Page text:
Monday, July 5, 2010


Are you a non-Indigenous Australian wondering what NAIDOC Day/ Week is? National Aboriginal and Islander Day Observance Committee…was a committee responsible for organising national activities in representation and acknowledgment of Aboriginal and Torres Strait Islander cultures. Events happen annually around the country at the beginning of July. You might want to do some Googling about NAIDOC and see what’s happening in your area. There are some misconceptions that it’s an exclusive celebration….Wrong! Everyone is welcome.

In Brisbane it’s a big gathering in the park (how black is that Lol). Murries come from far and wide. If you are wondering, hesitant or scared to participate, let me break it down for you by answering a few faqs?

Q: Are there going to be black people there?

A: Yes.

Q: Can I eat the food? Will there be any protected species in it?

A: Weeeell ya never know. There are no guarantees here. I am a vegetarian - much to the disappointment and disbelief of my mother and family. I constantly live with threats and fear of my food being laced with echidna, goanna or dugong fat. The two obvious things are:

i) Kids…line up behind them at the food stall. Black kids are like any other. They refuse to eat the same food as the parents. They’ll hound parents all day for that pie, dagwood dog, hot chips and ice cream.

ii) Aunties…food stalls where the aunties are jumping the cue and leaving with that plate literally overflowing with what looks like curry or stew and rice delicately balancing a big-ass piece of damper on the top. Chances are there’s something else in there. Or Aunty's just starvin’.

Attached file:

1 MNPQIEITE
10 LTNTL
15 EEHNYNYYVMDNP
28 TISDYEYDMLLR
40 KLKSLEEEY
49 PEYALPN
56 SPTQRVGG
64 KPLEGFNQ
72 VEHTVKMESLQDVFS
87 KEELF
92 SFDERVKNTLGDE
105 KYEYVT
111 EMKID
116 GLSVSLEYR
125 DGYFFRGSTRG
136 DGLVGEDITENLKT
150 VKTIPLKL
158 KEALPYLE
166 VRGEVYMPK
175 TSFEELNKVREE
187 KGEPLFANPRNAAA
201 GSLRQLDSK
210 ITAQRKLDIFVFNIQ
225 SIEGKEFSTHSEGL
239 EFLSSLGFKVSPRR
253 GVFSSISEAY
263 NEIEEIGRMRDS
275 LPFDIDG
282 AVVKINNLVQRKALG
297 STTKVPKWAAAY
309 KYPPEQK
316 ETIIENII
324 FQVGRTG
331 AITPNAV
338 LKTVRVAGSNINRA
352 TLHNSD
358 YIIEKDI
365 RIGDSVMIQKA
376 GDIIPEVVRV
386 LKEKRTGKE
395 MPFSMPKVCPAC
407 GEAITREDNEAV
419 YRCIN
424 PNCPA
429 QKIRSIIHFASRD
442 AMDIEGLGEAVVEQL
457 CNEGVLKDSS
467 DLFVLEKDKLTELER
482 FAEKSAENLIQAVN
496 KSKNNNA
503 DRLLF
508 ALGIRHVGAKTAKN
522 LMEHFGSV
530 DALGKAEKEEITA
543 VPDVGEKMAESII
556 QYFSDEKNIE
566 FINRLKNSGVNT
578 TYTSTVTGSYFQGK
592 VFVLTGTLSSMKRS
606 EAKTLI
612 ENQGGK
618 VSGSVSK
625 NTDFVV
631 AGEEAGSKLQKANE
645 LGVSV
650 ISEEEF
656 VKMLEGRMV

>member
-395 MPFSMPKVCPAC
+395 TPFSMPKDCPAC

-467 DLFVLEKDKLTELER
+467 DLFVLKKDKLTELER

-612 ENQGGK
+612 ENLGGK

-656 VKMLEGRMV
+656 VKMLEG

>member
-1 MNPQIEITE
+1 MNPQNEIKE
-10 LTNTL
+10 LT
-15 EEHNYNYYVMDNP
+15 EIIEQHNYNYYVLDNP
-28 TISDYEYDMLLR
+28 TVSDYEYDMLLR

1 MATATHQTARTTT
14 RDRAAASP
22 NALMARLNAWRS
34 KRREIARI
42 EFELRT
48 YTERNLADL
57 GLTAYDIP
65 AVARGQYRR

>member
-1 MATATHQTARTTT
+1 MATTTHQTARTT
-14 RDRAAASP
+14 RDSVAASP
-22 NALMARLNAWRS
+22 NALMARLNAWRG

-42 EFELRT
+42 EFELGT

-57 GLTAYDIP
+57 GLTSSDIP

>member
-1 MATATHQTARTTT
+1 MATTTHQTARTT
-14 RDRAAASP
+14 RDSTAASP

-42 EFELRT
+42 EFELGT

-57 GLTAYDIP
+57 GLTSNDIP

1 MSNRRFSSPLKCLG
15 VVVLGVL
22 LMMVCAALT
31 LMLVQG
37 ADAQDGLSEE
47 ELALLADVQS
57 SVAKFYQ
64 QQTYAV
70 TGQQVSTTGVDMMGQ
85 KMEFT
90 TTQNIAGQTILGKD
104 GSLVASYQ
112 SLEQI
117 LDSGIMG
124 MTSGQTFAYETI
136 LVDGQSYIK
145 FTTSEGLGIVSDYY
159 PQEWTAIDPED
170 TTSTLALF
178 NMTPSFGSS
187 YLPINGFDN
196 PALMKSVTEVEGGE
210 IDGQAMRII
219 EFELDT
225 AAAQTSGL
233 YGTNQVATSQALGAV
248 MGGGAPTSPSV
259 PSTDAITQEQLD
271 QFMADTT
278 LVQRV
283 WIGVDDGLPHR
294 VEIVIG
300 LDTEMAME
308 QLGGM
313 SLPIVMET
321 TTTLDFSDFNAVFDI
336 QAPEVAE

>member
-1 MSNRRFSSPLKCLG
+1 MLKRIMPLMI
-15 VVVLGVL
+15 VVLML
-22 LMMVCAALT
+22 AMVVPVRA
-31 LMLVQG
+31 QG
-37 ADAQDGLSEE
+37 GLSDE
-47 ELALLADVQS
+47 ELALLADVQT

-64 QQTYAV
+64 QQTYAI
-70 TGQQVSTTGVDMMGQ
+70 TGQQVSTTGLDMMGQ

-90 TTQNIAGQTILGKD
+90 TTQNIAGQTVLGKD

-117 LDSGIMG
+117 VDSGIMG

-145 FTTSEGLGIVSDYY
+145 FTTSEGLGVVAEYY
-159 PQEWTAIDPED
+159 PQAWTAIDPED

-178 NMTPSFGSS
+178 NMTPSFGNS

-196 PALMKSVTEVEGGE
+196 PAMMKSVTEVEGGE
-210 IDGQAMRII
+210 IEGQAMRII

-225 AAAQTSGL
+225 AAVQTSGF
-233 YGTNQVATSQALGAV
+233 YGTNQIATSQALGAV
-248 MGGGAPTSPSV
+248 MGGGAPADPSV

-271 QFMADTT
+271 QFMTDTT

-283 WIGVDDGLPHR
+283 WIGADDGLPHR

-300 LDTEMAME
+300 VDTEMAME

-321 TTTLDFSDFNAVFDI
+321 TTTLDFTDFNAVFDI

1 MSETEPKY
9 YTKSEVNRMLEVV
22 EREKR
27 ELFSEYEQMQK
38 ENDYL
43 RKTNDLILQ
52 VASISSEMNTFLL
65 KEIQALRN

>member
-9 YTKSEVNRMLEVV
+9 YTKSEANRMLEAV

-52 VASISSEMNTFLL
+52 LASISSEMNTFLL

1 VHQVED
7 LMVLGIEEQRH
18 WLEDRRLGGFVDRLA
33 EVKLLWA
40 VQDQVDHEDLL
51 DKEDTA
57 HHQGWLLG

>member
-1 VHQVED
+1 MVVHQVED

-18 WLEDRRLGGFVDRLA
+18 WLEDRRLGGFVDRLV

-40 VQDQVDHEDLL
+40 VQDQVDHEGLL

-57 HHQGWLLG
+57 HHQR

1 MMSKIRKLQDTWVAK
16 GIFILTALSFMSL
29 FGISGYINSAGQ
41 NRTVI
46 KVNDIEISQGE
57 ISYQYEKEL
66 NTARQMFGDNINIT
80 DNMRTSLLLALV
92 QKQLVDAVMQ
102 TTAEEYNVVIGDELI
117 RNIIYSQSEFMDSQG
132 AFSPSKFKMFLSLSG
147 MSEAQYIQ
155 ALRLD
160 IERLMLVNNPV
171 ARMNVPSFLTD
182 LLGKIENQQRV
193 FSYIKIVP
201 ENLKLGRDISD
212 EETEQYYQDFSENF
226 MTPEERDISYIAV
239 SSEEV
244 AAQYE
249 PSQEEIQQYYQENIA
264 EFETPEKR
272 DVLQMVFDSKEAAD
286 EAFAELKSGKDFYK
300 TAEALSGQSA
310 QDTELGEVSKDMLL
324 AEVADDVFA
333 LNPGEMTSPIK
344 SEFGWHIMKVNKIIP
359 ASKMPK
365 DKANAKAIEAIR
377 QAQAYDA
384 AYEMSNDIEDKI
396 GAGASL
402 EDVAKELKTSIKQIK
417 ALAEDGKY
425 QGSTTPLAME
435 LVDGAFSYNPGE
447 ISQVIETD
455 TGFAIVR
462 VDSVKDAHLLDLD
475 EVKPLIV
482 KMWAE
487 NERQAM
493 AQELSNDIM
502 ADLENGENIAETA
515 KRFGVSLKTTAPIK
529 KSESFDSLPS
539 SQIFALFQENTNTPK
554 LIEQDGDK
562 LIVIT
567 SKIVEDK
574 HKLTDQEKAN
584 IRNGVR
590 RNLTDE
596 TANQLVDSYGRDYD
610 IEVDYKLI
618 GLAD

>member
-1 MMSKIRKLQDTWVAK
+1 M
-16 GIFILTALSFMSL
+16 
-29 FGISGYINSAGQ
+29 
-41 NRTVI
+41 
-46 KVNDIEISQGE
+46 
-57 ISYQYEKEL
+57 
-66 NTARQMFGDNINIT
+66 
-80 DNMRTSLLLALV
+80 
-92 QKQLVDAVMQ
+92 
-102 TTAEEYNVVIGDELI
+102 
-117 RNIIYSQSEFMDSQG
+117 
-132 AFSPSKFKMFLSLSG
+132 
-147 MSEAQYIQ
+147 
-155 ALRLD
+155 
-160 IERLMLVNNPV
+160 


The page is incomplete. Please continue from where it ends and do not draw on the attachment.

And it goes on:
Q: How do I communicate with Indigenous people?

A: Please note: it’s not Hug a Black Day… your attempt to communicate with Indigenous people it is not necessary to overzealously go in for the big reconciliatory bear hug without really knowing the person. Not because we don’t want to welcome you or be friendly, it’s because it freaks us out, man! Personal space is something most people have so you might want to take it slow and work your way up to that. A good old "hello, how ya going?", a handshake, and simple conversation will do it. You might want to adopt the rules commonly used in art galleries ie; don’t take photos of the Aborigines", and don’t touch the Aborigines… without asking first. As for "Don’t feed the Aborigines, that rule doesn’t apply. We’re always up for a good feed.

Q: How long does it go for?

A: Usually as long as it takes you to get across the park. Remember that you are at an event where a mob of people with massively extended families are trying to catch up with other. The traffic and road blocks created by this occurrence could force continual detours in your journey. If you have an Indigenous friend and plan on meeting them there, good luck. So to see everything yeah it’ll take all day.

Q: What is there to see?

A: Regardless of the potential for extended traditional welcomes, dances representing every native Australian animal we have, and line dancing and sing–a-longs spontaneously manifesting out of the slightest hum of a country and western tune there is a great deal to see. Don’t freak out about a gathering of the mob. What may feel like a scary black mosh pit is actually a sea of exciting contemporary Indigenous culture. Wade your way in gradually, feet first. Ride the waves, and by the end of the day I guarantee you’ll be diving into all it has to offer - maybe literally, moshing to the tunes of the headline act.

To all my elders, brothers and sisters, aunties and uncles, cousins, nieces and nephews, brothers from the other mothers, cousin in the wrong skin marriage (but we love you anyway), sister who’s not blood related but I know you long time so you are like my cousin, and to everyone………….HAPPY NAIDOC DAY!

NAIDOC BE IN IT! Have a great time.

1 comment:

  1. Haha. U're too deadly, Ms Hurley! Summed it up, PERFECTLY my sis.

    Cinna Allison